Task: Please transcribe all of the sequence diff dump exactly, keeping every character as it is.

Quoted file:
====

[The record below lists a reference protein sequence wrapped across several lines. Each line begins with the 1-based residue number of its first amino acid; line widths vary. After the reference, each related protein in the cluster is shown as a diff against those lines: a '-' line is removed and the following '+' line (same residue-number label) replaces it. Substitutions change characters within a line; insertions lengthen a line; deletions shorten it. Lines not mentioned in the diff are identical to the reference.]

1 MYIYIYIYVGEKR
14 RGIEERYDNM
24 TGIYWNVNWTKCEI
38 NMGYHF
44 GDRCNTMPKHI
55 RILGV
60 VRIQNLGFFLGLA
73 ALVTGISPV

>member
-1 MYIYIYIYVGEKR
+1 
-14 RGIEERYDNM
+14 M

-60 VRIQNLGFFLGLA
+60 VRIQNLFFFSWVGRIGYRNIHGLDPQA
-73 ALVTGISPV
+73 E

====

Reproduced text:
[The record below lists a reference protein sequence wrapped across several lines. Each line begins with the 1-based residue number of its first amino acid; line widths vary. After the reference, each related protein in the cluster is shown as a diff against those lines: a '-' line is removed and the following '+' line (same residue-number label) replaces it. Substitutions change characters within a line; insertions lengthen a line; deletions shorten it. Lines not mentioned in the diff are identical to the reference.]

1 MYIYIYIYVGEKR
14 RGIEERYDNM
24 TGIYWNVNWTKCEI
38 NMGYHF
44 GDRCNTMPKHI
55 RILGV
60 VRIQNLGFFLGLA
73 ALVTGISPV

>member
-1 MYIYIYIYVGEKR
+1 
-14 RGIEERYDNM
+14 M

-60 VRIQNLGFFLGLA
+60 VRIQNLFFFSWVGRIGYRNIHGLDPQA
-73 ALVTGISPV
+73 E